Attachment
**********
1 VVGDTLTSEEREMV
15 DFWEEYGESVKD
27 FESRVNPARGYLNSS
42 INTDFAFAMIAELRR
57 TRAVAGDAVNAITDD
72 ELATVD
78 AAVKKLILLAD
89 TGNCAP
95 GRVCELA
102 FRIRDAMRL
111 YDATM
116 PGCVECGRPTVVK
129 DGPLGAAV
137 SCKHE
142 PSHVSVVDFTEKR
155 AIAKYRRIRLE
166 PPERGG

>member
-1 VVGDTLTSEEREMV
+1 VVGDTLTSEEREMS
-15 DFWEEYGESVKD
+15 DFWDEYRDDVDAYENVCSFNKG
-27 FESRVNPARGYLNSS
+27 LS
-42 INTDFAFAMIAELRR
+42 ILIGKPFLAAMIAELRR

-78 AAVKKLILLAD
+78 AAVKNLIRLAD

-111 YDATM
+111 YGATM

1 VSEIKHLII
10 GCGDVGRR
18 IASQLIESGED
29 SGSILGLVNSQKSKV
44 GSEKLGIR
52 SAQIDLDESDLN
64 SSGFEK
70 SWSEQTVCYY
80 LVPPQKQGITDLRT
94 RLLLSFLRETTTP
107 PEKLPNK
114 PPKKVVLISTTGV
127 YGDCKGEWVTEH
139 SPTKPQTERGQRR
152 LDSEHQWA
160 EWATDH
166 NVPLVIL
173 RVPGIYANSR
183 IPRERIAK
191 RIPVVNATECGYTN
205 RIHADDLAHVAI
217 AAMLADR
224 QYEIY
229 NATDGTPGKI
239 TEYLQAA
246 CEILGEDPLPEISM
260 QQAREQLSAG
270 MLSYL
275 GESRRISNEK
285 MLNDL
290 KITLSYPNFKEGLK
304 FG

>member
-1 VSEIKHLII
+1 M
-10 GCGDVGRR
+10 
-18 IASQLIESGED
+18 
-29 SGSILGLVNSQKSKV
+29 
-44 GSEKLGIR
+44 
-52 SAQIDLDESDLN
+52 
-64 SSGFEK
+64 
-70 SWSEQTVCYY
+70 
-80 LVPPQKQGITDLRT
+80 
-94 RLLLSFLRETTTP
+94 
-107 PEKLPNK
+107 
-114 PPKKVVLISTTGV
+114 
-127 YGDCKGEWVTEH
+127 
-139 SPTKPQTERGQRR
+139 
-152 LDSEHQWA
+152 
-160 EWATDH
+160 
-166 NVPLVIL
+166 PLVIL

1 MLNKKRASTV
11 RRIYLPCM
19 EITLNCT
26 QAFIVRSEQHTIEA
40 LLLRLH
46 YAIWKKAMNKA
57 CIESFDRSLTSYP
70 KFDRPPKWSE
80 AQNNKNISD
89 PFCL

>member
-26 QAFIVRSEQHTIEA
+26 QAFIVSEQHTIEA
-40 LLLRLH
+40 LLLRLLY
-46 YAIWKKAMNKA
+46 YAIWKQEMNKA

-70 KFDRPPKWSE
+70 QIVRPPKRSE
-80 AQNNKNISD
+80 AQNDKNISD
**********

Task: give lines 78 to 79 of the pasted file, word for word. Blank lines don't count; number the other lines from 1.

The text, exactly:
-70 SWSEQTVCYY
+70 